Michael Milken shares his (bullish) take on impact investing in this great interview with the GIIN. He feels that impact investing is a necessary part of the equation for a better future for two reasons: scale and sustainability. First, there’s not enough philanthropy money to solve all our problems: in his words, "we need to redirect the flows of trillions of dollars, not billions." And his second point, which I firmly agree with, is that increasing access to capital is a great first step, but to be long-term sustainable, you need to make returns.
Milken makes a great point that with today’s bargain basement interest rates, impact investments face the lowest hurdle they ever will (could!) as alternative investments. He cites over $30 trillion in assets that are currently earning less than 1% as an argument that an investment opportunity with social impact doesn’t have to offer very high financial returns to be an appealing choice.
I’m also partial to Milken’s emphasis on human capital, and specifically, the power of investments made in businesses that support kids from ages 0-5. His belief that people matter is reflected both in terms of the people who run his portfolio companies as well as the work they do. He calls on investors to, "divert and change the flow of capital to people who have ability." He also puts his money behind businesses that offer education, like Knowledge Universe, which runs early childhood development centers around the world.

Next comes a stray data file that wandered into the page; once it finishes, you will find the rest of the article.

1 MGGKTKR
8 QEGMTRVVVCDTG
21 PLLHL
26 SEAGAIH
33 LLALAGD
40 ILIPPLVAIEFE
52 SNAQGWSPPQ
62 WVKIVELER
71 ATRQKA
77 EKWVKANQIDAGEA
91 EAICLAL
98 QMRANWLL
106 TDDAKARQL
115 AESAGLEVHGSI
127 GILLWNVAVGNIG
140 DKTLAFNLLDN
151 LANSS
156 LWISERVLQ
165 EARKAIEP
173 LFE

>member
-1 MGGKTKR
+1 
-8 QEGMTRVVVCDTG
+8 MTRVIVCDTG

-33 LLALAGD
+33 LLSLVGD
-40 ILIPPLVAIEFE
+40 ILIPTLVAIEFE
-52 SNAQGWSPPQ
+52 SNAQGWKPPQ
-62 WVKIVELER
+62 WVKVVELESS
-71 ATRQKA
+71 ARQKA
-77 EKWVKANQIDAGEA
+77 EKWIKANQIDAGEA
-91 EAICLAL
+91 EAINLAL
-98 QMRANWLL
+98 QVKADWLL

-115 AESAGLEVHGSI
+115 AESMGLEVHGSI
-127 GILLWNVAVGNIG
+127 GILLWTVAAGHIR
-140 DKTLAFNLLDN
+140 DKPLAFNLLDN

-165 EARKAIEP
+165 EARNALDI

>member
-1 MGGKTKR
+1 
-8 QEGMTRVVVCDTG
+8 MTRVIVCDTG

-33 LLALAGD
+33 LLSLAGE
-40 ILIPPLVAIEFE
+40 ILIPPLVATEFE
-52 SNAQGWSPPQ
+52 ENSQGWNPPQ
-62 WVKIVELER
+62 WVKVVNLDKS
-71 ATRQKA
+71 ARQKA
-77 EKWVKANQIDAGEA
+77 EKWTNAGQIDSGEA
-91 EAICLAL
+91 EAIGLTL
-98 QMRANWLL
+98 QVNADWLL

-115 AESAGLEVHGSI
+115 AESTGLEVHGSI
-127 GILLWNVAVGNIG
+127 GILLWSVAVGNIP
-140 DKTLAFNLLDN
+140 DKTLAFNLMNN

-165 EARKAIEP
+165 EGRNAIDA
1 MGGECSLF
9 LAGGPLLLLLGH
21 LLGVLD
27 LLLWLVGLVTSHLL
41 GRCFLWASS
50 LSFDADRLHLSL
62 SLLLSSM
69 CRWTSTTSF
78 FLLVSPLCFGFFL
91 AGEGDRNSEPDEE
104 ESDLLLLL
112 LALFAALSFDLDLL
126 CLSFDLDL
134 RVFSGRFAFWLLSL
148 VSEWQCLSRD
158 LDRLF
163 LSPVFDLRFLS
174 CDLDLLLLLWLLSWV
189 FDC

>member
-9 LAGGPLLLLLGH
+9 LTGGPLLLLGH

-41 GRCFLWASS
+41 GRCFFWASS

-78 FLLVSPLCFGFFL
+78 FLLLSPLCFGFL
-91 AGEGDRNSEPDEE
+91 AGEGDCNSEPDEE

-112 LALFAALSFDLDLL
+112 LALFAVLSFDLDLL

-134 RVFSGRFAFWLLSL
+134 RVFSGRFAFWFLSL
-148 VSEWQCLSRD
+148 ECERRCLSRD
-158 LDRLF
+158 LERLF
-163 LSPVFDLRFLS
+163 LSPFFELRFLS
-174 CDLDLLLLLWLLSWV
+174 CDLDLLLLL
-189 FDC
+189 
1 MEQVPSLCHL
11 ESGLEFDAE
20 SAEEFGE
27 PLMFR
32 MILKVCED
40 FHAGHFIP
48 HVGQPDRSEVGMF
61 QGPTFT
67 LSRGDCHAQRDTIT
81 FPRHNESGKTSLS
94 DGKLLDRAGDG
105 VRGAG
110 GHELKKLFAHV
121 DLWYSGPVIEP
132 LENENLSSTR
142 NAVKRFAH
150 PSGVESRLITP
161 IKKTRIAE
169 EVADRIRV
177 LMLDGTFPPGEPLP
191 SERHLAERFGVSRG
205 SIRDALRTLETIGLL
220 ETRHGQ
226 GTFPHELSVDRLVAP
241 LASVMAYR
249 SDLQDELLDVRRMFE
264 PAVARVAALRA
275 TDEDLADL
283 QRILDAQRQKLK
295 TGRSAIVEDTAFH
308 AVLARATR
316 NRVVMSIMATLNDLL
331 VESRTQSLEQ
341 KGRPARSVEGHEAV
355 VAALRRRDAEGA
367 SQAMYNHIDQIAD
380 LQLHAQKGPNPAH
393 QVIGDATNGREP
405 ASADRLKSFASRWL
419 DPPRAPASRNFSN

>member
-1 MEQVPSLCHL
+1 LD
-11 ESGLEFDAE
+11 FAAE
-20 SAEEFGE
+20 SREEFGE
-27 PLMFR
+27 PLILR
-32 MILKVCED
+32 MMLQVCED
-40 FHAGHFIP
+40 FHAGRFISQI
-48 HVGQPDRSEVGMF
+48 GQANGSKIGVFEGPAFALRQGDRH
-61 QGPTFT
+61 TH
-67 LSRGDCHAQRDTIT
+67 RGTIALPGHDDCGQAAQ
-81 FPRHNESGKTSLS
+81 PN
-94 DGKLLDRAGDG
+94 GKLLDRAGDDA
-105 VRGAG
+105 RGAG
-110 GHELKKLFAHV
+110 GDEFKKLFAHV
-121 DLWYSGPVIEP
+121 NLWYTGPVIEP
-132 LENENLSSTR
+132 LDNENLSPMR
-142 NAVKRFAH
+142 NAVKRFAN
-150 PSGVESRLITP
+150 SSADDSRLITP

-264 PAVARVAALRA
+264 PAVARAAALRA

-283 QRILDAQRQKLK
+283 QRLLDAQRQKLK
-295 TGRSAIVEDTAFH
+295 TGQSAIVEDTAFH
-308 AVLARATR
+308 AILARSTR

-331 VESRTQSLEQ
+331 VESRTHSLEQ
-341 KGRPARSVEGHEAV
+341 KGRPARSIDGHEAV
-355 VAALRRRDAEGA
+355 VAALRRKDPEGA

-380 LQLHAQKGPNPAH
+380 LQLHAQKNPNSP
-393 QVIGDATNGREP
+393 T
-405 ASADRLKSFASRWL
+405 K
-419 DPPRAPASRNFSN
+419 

Milken says his primary concern about the growth of impact investing is the ability to create an investment model that is cost effective enough to scale. The fear, which many share at this point in the sector’s growth, is that impact investments are too costly to become common practice because of their higher due diligence costs and smaller deal sizes.
Unfortunately, the Milken Institute’s 2013 Global Conference agenda shows fewer impact investing sessions than they held last year. I’m also sorry that his office puts impact investing in their Philanthropy track rather than mainstreaming it with finance. That said, we can safely add Milken to the savvy, prominent, and uber-wealthy supporters of impact investing: he told the GIIN, "At the end of the day, doing good is good business."